Parenting teens face many unique challenges. These challenges will no doubt take a toll on their mental health. Children of teen parents also face potential mental health challenges.
Although pregnancy rates among teens are falling, it is still imperative teenage parents and their children receive the care they need to maintain good mental health.
Empowering teenage parents and their children with proper resources and support is critical for both parents and children to be able to live positive, fulfilling lives.
- Parenting teens face a variety of stigmas that can lead to problems with mental and physical health.
- Teen mothers are more likely to suffer abuse or deal with trauma. This may be the reason they have higher rates of PTSD and substance use.
- The mental health of young fathers has been on the decline recently. Stigmas may be the reason many young fathers don’t seek help.
- Children born to teenage parents are more likely to suffer mental health issues, perform poorly in school, and become adolescent parents themselves.
- Many programs designed to support adolescent parents are missing and mental health component. Programs that do address mental health issues tend to lead to more success.
Mental Health Struggles of Teen Moms
Parenting teens face many challenges that adult parents or teens without children do not have to worry about. These extra challenges or unique circumstances can only increase the likelihood of becoming a teenage parent, and they can also take an incredible toll on me mental and physical health of adolescent parents.
Teen mothers are particularly at risk for developing depression or other mental health issues.
Stigmas Can Lead to Mental Health Issues
Despite the decline in teenage pregnancy rates, there are still strong stigmas surrounding teenage parents.
These stigmas suggest:
- Teens must be unmotivated
- Have many sexual partners
- Are morally corrupt
- Will become bad parents
These stigmas certainly are not true. However, they can lead to a variety of mental and physical issues.
- Poor medical care for both parents and children
- social isolation
The negative impact of these stigmas can cause teen moms to develop a variety of mental health conditions.
Teen Mothers May Be More Likely to Develop PTSD
Teen mothers are more likely to encounter trauma and even violence. Exposure to these negative events increases the risk a teenage mother will develop PTSD.
A recent study revealed teen mothers have suffered seven times the abuse or maltreatment when compared to the rest of the population. Research indicates many teen mothers will experience traumatic events, including:
- Physical violence
- Abuse from a parent or family member
- Jail or prison
- Traumatic loss
These abuses and experiences lead to an alarming level of toxic stress in young people who were part of this study. Many childhood mothers have dealt with more than four ACE’s or adverse childhood experiences. Teenage mothers are also 200 to 300% more likely to be abused at the hands of their partner or a family member.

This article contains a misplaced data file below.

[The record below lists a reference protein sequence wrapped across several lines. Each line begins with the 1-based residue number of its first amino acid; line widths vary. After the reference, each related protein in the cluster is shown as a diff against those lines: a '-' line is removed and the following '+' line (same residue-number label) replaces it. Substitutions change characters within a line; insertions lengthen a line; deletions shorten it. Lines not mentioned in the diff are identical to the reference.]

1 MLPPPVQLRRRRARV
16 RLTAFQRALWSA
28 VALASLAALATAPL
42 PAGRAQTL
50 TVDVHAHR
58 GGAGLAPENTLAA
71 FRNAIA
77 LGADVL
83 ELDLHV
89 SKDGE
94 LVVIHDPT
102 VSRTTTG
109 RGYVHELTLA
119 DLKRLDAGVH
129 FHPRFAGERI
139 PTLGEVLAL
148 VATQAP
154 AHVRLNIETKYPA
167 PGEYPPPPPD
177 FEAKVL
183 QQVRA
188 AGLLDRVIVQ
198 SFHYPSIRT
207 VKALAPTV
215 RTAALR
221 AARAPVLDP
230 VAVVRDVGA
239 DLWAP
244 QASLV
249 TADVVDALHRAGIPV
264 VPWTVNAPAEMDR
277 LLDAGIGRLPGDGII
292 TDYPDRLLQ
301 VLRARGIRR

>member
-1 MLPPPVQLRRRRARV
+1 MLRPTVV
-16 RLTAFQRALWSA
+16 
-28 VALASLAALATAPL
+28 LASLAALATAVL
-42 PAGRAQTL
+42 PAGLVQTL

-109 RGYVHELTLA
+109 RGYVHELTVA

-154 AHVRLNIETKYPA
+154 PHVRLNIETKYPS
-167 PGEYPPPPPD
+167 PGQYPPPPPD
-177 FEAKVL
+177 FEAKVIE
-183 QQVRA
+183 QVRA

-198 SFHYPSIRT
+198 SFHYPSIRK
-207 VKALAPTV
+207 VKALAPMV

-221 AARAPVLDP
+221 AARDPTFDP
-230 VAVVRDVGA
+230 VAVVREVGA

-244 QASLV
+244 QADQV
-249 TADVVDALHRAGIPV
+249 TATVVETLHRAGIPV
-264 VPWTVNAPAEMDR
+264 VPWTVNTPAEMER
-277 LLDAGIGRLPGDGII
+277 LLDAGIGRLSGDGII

This study also helps dispel some of the stigmas teen mothers confront. Most teen mothers don’t exhibit the negative stereotypes, there are actually in need of behavioral health treatment. They are sick not simply bad people.
Young Mothers and Substance Abuse
Even though we know teenage moms are more likely to struggle with substance abuse, these statistics can be tricky to nail down.
Often substance use is stopped during pregnancy and resumed after the birth of the child.
Studies and medical questionnaires also have widely varying results. As you can imagine, many mothers hide or downplay their substance use.
How to Treat Those Challenges
Prevention is a major component of addressing the mental health issues of teen moms. However, here is no one-size-fits-all approach for prevention.
Current state and federally funded prevention programs have been successful. The rate of teenage pregnancy is at its lowest point in decades. This is definitely a major victory for those who provide education and care to parenting teens.
Success in recent decades gives communities and care providers a victory worth celebrating.
However, teenage pregnancies still present many challenges for teen parents, families, communities, and our country as a whole.
Efforts to fight teenage pregnancy absolutely need to continue and be strengthened as much as possible from everything we have learned in past decades.
The most effective methods of caring for teen mothers requires a combination of pregnancy prevention strategies and programs that provide mental health support.
The Value of Mental Health Support Programs
Mental health care or support is often missing from programs designed to support teenage mothers. Many programs focus on tangible career or life accomplishments like finding a job or housing.
These types of tangible accomplishments are absolutely critical to teenage mothers and their families. If left unmet, these unfulfilled needs can we to mental as well as physical health concerns.
However, addressing these needs without addressing the need for good mental health care and support can also lead to problems with mental and physical health for both mothers and their children.
Teen mothers are significantly more likely to develop postpartum depression than moms or families.